Posted in Whathaveyou on May 12th, 2015 by H.P. Taskmaster
June 16 is the release date for High on Fire‘s new album, Luminiferous, and today the fury-heavy trio have announced a North American tour starting in July with support from Pallbearer, Lucifer and Venomous Maximus, because I guess if you’re going to do something, do it in style. The band released a new track today called “The Black Plot” on some other site, but the tour dates and a live video of the same song are below, along with the art and tracklisting for the Kurt Ballou-produced Luminiferous.
It’s all straight off the PR wire:
HIGH ON FIRE Announces North American Headlining Tour
Legendary Metal Band to Release New Album, Luminiferous, June 16
World-renowned power trio HIGH ON FIRE will release its highly-anticipated new album, Luminiferous, on June 16 via eOne Music. Recorded at Salem, Massachusetts’ GodCity Studios with producer Kurt Ballou, the record is the follow-up to the group’s 2012 release, De Vermis Mysteriis.
HIGH ON FIRE has announced a North American headlining tour in support of Luminiferous. The trio — Matt Pike (guitar, vocals), Des Kensel (drums) and Jeff Matz (bass) — will kick off the 21 city trek on July 30 in San Diego, CA, and will storm stages through August 23 in New Orleans, LA.
Support on the HIGH ON FIRE tour will be provided by Pallbearer, Lucifer and Venomous Maximus. Tickets will go on sale this Friday, May 15.
HIGH ON FIRE tour dates: North American Luminiferous Tour July 30 San Diego, CA The Casbah July 31 Los Angeles, CA Echoplex August 1 San Francisco, CA The Regency Ballroom August 3 Portland, OR Hawthorne Theater August 4 Vancouver, BC Rickshaw August 5 Seattle, WA Neumos August 7 Salt Lake City, UT The Complex August 8 Denver, CO The Gothic August 10 Minneapolis, MN Mill City Nights August 11 Chicago, IL Thalia Hall August 12 Ferndale, MI The Loving Touch August 13 Toronto, ON Opera House August 14 Syracuse, NY Lost Horizon August 15 New York, NY Irving Plaza August 17 Boston, MA Royale August 18 Brooklyn, NY Music Hall of Williamsburg August 19 Philadelphia, PA Theatre of the Living Arts August 20 Baltimore, MD Baltimore Sound Stage August 21 Winston-Salem, NC Ziggy’s August 22 Atlanta, GA Masquerade August 23 New Orleans, LA One Eyed Jack’s (* Venomous Maximus will not appear)
Universally recognized as one of the most potent acts in music today, HIGH ON FIRE creates molten heavy metal that merges primal fury and aggression, blackened bombast and hall of fame heaviness. The group’s seventh studio album, Luminiferous, is a supersonic exercise in conquest by volume, delivering calculated catharsis as a volcano of revolving riffs and hailstorm of thundering drums combine to beam a blazing spotlight towards the future of modern metal music.
“We’re doing our part to expose The Elite and the fingers they have in religion, media, governments and financial world downfall and their relationship to all of our extraterrestrial connections in the race to control this world,” comments vocalist / guitarist Matt Pike. “Wake up, it’s happening. All while we stare at a socially engineered lie we think of as normalcy. Unless we wake from the dream, there will come true doom.”
After nearly two decades of trailblazing new passageways to heaviness, HIGH ON FIRE’s strong, stunning archetype continues to both sharpen and evolve; the trio’s vision has never been clearer. The Riff, as always, is King.
Track listing: 1.) The Black Plot 2.) Carcosa 3.) The Sunless Years 4.) Slave the Hive 5.) The Falconist 6.) Dark Side of the Compass 7.) The Cave 8.) Luminiferous 9.) The Lethal Chamber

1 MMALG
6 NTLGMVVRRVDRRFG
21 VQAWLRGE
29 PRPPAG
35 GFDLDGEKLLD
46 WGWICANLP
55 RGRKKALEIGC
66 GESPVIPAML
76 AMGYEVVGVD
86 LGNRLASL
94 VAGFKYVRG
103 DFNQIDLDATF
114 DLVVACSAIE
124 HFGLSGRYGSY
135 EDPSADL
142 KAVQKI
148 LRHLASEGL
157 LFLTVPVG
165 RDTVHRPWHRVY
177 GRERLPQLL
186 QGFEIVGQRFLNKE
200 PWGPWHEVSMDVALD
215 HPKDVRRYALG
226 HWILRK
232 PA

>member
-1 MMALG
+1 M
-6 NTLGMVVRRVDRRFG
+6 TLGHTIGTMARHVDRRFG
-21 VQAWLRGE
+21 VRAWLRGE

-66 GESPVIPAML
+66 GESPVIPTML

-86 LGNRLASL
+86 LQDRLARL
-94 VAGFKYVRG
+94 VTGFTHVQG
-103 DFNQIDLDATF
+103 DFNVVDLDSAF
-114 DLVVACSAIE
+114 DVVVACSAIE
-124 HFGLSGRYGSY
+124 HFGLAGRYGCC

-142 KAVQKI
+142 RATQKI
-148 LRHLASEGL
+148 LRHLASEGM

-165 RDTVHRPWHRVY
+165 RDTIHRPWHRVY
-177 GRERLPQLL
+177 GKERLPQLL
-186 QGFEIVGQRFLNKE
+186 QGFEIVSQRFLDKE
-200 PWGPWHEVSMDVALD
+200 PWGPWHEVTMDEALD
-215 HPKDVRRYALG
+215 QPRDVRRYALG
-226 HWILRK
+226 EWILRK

“I’m really happy High on Fire decided to come back to GodCity to do another album,” states producer and Converge guitarist, Kurt Ballou. “Having been a fan of theirs since The Art of Self Defense, the opportunity to collaborate with one of my favorite bands has truly been an honor.”
Posted in Whathaveyou on May 4th, 2015 by H.P. Taskmaster
Is posting about Neurosis playing Heavy Montréal just an excuse for me to put on “Locust Star” and turn my sitting on the couch into a mini-nodfest? Yes, yes it is. That, however, is among the more valid reasons I can think of for doing just about anything — “it’s an excuse to listen to ‘Locust Star'” — so whatever, it’s news I’m happy to share. This month, the five-piece will lay waste to Maryland Deathfest and in August it’s on to Montreal, where they’ll join a swath of soon-to-be-blown-off-the-stage recognizable names from the more commercial end of the spectrum. A single-day pass costs about $80, but should you happen to be in that part of the world, it seems like a small price to pay to witness the astonished, confused and converted faces you’re bound to see while Neurosis play.
I was hoping for some word of their new album being finished, but nothing doing this time around. If and when I hear something, I’ll let you know. For now, to the PR wire:
NEUROSIS Confirms Performance At Heavy Montréal This August; Band Prepares To Invade Maryland Deathfest
Today, NEUROSIS confirms the band’s invitation to perform at this year’s upcoming installment of the massive Heavy Montréal Festival, in Montréal, Quebec.
NEUROSIS is one of the latest acts to be confirmed for Heavy Montréal, having just been announced alongside the likes of The Devin Townsend Project, Sanctuary, Obscura, Cattle Decapitation, Revocation and more, joining the roster of artists already confirmed to play at this year’s event, including Slipnot, Faith No More, Korn, Lamb Of God, Iggy Pop, NOFX, Mastodon, Meshuggah, Testament, Nuclear Assault and countless others. The open air Heavy Montréal gala will overthrow Quebec’s largest metropolis on August 7th – 9th, and NEUROSIS will take the stage on the opening night, Friday, August 7th.
Prior to their Heavy Montréal debut, NEUROSIS will make their return to the brutalizing Maryland Deathfest in Baltimore on Memorial Day weekend. Running from May 21st through 24th, the band’s Neurot Recordings kin Yob and Ufomammut will perform the opening night of the event, while NEUROSIS is set to play the final evening, headlining the Edison Lot A stage, following performances from Skepticism, Winter, Goatsnake and Tombs on the same stage.
Additional NEUROSIS live actions will be announced in the very near future.